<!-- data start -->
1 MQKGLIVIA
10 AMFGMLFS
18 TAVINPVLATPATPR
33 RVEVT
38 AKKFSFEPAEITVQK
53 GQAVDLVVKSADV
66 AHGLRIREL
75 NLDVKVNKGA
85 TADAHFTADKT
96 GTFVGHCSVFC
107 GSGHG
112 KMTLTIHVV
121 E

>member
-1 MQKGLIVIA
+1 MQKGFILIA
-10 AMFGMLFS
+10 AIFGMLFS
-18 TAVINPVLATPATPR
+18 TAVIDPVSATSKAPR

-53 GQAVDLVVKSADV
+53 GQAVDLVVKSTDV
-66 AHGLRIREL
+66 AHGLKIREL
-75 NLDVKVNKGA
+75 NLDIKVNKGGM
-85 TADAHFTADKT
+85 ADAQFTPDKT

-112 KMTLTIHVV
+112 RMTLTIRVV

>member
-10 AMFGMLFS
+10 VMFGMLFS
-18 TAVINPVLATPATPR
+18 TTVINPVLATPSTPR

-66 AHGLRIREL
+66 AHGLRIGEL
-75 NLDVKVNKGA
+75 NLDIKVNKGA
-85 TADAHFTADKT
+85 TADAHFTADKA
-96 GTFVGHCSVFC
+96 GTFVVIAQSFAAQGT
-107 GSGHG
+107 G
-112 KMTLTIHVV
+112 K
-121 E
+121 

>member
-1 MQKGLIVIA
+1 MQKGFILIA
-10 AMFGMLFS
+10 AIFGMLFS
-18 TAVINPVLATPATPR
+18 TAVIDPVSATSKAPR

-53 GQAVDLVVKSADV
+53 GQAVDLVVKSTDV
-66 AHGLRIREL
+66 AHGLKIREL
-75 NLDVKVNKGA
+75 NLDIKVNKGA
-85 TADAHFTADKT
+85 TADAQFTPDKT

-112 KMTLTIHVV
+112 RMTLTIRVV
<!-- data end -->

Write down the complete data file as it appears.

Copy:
1 MQKGLIVIA
10 AMFGMLFS
18 TAVINPVLATPATPR
33 RVEVT
38 AKKFSFEPAEITVQK
53 GQAVDLVVKSADV
66 AHGLRIREL
75 NLDVKVNKGA
85 TADAHFTADKT
96 GTFVGHCSVFC
107 GSGHG
112 KMTLTIHVV
121 E

>member
-1 MQKGLIVIA
+1 MQKGFILIA
-10 AMFGMLFS
+10 AIFGMLFS
-18 TAVINPVLATPATPR
+18 TAVIDPVSATSKAPR

-53 GQAVDLVVKSADV
+53 GQAVDLVVKSTDV
-66 AHGLRIREL
+66 AHGLKIREL
-75 NLDVKVNKGA
+75 NLDIKVNKGGM
-85 TADAHFTADKT
+85 ADAQFTPDKT

-112 KMTLTIHVV
+112 RMTLTIRVV

>member
-10 AMFGMLFS
+10 VMFGMLFS
-18 TAVINPVLATPATPR
+18 TTVINPVLATPSTPR

-66 AHGLRIREL
+66 AHGLRIGEL
-75 NLDVKVNKGA
+75 NLDIKVNKGA
-85 TADAHFTADKT
+85 TADAHFTADKA
-96 GTFVGHCSVFC
+96 GTFVVIAQSFAAQGT
-107 GSGHG
+107 G
-112 KMTLTIHVV
+112 K
-121 E
+121 

>member
-1 MQKGLIVIA
+1 MQKGFILIA
-10 AMFGMLFS
+10 AIFGMLFS
-18 TAVINPVLATPATPR
+18 TAVIDPVSATSKAPR

-53 GQAVDLVVKSADV
+53 GQAVDLVVKSTDV
-66 AHGLRIREL
+66 AHGLKIREL
-75 NLDVKVNKGA
+75 NLDIKVNKGA
-85 TADAHFTADKT
+85 TADAQFTPDKT

-112 KMTLTIHVV
+112 RMTLTIRVV